Okay, so I'm not sure why you, me or anyone else, frankly, would remotely give a crap -- or ahem, a Ratt's ass, if you will -- but Ratt evidently has a new album out. It's called Infestation (of course it is), and for whatever reason (ennui? morbid curiousity?), I'm sitting shotgun in the wayback machine right now, listening to it. I'm halfway through, and you wanna know what -- fucker's actually pretty solid.
Granted, that's probably because it sounds EXACTLY like vintage Ratt from the Out of the Cellar/Invasion of Your Privacy days, almost like the past two decades never happened. Come to think of it, though, that's kind of the point here, right?
That's precisely how you want your Ratt, isn't it -- and, for that matter, your AC/DCs and your Scorpions (due at 1st Bank Center on August 17, who also have a new record that sounds more or less like the last 25 albums) and your Bostons and so forth? Invention in these cases, is almost always completely ill-advised and often fatal.
In case you haven't heard, Stephen Pearcy is back in the band alongside original members, Bobby Blotzer and Warren DiMartini, and latter-era bassist Robbie Crane and newbie (if the term even applies here) Carlos Cavazo of Quiet Riot. And they'll be stopping by the Ogden Theatre on May 19, to release said record. Tickets for that one go on sale this Saturday, April 17 at 10 a.m. (Dudes from Brighton named Romero are completely stoked, we presume -- and oddly, so am I.)
Now it's easy to get all sanctimonious about this shit. This particular brand and era of metal hasn't aged all that well, but again, that's kind of the point. And fact is, it still has a devoted audience (see the Rock N America Fest) -- which is undoubtedly why Roadrunner Records (the new Koch?) picked the band up, we imagine.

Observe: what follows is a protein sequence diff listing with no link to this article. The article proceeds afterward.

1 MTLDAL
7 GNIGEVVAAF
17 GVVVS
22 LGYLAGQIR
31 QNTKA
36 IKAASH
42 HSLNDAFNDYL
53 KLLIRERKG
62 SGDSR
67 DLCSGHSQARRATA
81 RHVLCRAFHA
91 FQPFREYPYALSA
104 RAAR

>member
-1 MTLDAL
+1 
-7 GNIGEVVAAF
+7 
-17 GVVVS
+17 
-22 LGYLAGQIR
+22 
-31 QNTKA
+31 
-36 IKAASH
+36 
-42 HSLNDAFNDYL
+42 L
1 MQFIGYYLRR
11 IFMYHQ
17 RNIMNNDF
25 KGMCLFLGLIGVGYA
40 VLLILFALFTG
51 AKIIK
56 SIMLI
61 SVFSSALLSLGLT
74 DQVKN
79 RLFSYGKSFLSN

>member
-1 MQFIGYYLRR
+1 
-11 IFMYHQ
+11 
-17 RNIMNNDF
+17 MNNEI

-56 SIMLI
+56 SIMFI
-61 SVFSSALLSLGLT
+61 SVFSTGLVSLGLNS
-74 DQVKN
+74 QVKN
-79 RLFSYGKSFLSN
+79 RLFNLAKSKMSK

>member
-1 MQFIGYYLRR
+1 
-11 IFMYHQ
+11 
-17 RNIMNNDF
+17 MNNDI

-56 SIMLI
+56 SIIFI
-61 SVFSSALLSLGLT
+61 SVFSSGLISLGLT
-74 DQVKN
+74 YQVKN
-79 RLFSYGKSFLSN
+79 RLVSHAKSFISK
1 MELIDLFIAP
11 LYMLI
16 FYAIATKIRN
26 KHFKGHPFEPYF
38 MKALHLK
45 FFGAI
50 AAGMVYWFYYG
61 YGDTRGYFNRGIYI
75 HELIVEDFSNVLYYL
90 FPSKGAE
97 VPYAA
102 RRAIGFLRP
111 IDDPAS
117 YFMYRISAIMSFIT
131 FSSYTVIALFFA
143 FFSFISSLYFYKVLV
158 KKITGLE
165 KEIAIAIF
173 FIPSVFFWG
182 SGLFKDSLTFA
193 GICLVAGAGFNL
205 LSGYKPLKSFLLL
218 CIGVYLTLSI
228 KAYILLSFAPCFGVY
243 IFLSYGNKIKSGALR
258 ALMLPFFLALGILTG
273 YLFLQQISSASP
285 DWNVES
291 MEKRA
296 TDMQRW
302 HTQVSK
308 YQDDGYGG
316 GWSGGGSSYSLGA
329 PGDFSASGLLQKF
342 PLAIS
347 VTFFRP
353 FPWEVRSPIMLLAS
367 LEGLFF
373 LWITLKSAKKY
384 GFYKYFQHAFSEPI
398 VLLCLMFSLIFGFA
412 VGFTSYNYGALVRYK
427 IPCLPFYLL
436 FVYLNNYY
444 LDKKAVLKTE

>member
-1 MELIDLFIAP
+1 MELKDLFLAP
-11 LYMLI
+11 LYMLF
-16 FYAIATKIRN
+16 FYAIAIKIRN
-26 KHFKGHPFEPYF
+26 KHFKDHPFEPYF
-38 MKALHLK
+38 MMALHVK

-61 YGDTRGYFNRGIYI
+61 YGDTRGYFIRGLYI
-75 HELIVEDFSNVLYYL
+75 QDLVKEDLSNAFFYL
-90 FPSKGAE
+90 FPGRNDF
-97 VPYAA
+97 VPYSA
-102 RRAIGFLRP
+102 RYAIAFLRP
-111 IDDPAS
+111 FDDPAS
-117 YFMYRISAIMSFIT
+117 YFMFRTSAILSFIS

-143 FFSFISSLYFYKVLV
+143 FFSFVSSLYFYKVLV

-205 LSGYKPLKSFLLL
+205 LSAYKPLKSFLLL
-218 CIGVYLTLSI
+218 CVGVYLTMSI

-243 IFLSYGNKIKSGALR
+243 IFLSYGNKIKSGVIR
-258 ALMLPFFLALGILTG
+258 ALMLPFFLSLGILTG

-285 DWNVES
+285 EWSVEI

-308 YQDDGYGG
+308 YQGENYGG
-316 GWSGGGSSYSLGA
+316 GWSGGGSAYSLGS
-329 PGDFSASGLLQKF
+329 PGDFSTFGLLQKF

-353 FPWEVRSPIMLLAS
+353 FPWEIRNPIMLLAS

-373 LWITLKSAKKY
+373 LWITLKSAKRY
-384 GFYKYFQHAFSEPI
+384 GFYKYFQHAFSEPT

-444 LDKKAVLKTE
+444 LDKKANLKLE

The puzzling part of this equation, however, the thing that perpetually baffles us, is why some bands can still sell out arenas (Bon Jovi) and amphitheatres (Poison), while others (Winger, Bulletboys) are inexplicably relegated to the county fair circuit and/or suburban strip mall gigs.
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In Bon Jovi's case, the answer most likely lies with the band's sage decision to tap Jennifer Nettles of Sugarland for a duet on "Who Says You Can't Go Home," which, of course, allowed the act to cross over into mainstream country, thus attracting an entirely new audience -- a shrewd move on the part of any aging rocker (right, Darius Rucker?).
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For its part, Poison has managed to remain in the spotlight thanks Bret Michaels and his seemingly never ending forays into reality television. Now admittedly, there's holes in this theory, when you think about it. By this logic, you would assume that the increased visibility would naturally translate to Michaels' solo career. Not so much. Poison, it seems, is a package deal.
Case in point: Although his band has played Fiddler's Green several times in recent years, on his own, Michaels has performed at notably smaller venues such as the Bluebird and the Grizzly Rose, where he's due in the next few weeks.